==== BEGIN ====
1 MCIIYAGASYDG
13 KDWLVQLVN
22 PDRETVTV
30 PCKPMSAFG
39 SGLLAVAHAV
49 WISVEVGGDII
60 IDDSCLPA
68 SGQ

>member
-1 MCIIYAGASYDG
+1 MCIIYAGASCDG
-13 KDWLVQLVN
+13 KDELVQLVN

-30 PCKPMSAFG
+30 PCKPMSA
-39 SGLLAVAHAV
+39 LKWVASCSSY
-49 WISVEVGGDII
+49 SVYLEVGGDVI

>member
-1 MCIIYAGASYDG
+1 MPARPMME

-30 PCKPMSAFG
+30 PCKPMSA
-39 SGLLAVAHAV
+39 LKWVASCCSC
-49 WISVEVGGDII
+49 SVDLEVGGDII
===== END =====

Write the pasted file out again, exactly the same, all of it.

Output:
1 MCIIYAGASYDG
13 KDWLVQLVN
22 PDRETVTV
30 PCKPMSAFG
39 SGLLAVAHAV
49 WISVEVGGDII
60 IDDSCLPA
68 SGQ

>member
-1 MCIIYAGASYDG
+1 MCIIYAGASCDG
-13 KDWLVQLVN
+13 KDELVQLVN

-30 PCKPMSAFG
+30 PCKPMSA
-39 SGLLAVAHAV
+39 LKWVASCSSY
-49 WISVEVGGDII
+49 SVYLEVGGDVI

>member
-1 MCIIYAGASYDG
+1 MPARPMME

-30 PCKPMSAFG
+30 PCKPMSA
-39 SGLLAVAHAV
+39 LKWVASCCSC
-49 WISVEVGGDII
+49 SVDLEVGGDII